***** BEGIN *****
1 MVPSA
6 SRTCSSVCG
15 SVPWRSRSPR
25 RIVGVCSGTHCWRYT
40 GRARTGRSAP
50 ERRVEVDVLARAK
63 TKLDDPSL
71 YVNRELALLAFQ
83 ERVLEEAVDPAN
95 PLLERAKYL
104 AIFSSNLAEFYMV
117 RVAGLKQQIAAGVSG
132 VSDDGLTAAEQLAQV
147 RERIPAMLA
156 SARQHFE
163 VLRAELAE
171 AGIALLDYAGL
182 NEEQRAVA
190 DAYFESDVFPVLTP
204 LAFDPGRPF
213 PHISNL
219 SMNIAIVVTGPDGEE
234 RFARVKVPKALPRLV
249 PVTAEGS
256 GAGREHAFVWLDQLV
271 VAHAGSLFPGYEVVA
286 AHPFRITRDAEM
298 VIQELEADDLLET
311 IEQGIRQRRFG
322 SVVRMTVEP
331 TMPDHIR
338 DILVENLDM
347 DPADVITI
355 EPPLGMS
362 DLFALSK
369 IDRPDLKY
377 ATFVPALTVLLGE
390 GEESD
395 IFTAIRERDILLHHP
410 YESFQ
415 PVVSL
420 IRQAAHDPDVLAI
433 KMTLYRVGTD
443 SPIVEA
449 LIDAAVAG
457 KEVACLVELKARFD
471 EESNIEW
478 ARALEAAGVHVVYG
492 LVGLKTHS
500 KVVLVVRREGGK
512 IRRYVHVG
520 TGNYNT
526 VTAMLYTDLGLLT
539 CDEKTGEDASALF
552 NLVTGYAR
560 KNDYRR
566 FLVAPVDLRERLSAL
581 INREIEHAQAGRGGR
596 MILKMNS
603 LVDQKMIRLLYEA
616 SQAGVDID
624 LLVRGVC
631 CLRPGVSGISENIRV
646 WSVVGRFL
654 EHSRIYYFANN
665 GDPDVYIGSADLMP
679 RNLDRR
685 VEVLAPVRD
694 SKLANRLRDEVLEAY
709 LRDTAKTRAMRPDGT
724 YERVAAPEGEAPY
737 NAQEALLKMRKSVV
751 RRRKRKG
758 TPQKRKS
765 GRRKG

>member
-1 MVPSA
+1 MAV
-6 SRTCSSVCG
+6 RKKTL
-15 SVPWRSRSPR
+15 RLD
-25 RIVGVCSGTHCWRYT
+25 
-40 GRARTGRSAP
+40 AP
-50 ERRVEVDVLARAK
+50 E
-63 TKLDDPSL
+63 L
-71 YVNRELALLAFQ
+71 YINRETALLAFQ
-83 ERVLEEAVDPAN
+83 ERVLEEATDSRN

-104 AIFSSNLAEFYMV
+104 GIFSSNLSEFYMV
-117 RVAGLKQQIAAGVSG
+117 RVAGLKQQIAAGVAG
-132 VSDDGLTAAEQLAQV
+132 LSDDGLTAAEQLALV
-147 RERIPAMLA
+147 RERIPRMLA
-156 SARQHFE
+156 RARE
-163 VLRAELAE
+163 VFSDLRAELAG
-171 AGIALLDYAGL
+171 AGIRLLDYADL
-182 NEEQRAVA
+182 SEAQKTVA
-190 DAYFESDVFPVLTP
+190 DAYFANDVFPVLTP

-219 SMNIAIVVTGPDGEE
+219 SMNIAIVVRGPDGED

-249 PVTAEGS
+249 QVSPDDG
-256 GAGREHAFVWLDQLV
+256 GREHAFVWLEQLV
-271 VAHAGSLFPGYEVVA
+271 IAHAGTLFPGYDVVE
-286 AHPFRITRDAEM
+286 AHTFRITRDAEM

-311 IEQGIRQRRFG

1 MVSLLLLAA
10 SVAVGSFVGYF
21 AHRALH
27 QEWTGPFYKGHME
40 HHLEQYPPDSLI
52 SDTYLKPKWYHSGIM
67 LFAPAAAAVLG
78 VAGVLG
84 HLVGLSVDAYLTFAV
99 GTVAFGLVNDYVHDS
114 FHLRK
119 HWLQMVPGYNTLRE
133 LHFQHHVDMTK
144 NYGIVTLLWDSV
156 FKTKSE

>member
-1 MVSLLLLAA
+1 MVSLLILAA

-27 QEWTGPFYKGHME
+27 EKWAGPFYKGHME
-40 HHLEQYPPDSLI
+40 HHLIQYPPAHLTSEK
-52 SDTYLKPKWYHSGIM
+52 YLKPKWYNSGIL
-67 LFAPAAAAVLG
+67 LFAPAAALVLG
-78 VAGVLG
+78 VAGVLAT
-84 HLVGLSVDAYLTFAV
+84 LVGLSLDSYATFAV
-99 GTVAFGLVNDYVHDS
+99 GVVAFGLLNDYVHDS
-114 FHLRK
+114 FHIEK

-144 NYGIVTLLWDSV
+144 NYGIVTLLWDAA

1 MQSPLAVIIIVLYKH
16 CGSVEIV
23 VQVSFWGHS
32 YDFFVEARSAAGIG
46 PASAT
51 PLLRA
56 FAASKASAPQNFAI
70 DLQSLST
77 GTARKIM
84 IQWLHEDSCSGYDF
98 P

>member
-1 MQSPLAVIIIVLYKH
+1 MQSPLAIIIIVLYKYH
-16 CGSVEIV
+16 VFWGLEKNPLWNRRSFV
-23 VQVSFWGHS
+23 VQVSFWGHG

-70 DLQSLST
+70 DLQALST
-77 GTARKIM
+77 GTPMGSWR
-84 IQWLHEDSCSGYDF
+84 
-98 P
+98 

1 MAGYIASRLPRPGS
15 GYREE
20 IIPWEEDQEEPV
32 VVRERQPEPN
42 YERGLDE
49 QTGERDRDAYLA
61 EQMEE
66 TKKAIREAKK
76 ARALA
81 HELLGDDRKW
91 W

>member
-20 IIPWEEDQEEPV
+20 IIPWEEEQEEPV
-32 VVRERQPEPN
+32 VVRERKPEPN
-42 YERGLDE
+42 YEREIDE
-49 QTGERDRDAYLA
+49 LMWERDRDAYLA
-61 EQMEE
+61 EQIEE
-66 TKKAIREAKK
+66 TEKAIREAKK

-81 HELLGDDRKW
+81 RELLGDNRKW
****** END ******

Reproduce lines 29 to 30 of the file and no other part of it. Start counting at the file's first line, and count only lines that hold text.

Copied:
311 IEQGIRQRRFG
322 SVVRMTVEP